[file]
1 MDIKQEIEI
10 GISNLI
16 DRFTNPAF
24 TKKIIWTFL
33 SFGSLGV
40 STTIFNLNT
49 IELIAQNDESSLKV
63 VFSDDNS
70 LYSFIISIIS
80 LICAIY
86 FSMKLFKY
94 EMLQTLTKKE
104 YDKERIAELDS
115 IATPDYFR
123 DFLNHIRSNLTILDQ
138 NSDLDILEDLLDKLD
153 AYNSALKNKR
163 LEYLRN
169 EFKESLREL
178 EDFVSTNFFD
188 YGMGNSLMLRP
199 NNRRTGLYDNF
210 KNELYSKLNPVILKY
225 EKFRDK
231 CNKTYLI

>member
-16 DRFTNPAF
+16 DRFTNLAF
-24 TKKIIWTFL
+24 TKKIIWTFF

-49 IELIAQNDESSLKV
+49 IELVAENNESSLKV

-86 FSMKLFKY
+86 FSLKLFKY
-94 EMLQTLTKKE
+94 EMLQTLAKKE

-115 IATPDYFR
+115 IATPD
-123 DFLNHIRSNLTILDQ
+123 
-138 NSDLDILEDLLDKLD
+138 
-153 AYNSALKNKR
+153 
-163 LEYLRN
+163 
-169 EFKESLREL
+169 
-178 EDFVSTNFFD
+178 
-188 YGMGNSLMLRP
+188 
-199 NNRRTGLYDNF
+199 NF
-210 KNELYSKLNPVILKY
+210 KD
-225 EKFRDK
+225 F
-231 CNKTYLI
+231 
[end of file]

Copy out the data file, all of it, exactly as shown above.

1 MDIKQEIEI
10 GISNLI
16 DRFTNPAF
24 TKKIIWTFL
33 SFGSLGV
40 STTIFNLNT
49 IELIAQNDESSLKV
63 VFSDDNS
70 LYSFIISIIS
80 LICAIY
86 FSMKLFKY
94 EMLQTLTKKE
104 YDKERIAELDS
115 IATPDYFR
123 DFLNHIRSNLTILDQ
138 NSDLDILEDLLDKLD
153 AYNSALKNKR
163 LEYLRN
169 EFKESLREL
178 EDFVSTNFFD
188 YGMGNSLMLRP
199 NNRRTGLYDNF
210 KNELYSKLNPVILKY
225 EKFRDK
231 CNKTYLI

>member
-16 DRFTNPAF
+16 DRFTNLAF
-24 TKKIIWTFL
+24 TKKIIWTFF

-49 IELIAQNDESSLKV
+49 IELVAENNESSLKV

-86 FSMKLFKY
+86 FSLKLFKY
-94 EMLQTLTKKE
+94 EMLQTLAKKE

-115 IATPDYFR
+115 IATPD
-123 DFLNHIRSNLTILDQ
+123 
-138 NSDLDILEDLLDKLD
+138 
-153 AYNSALKNKR
+153 
-163 LEYLRN
+163 
-169 EFKESLREL
+169 
-178 EDFVSTNFFD
+178 
-188 YGMGNSLMLRP
+188 
-199 NNRRTGLYDNF
+199 NF
-210 KNELYSKLNPVILKY
+210 KD
-225 EKFRDK
+225 F
-231 CNKTYLI
+231 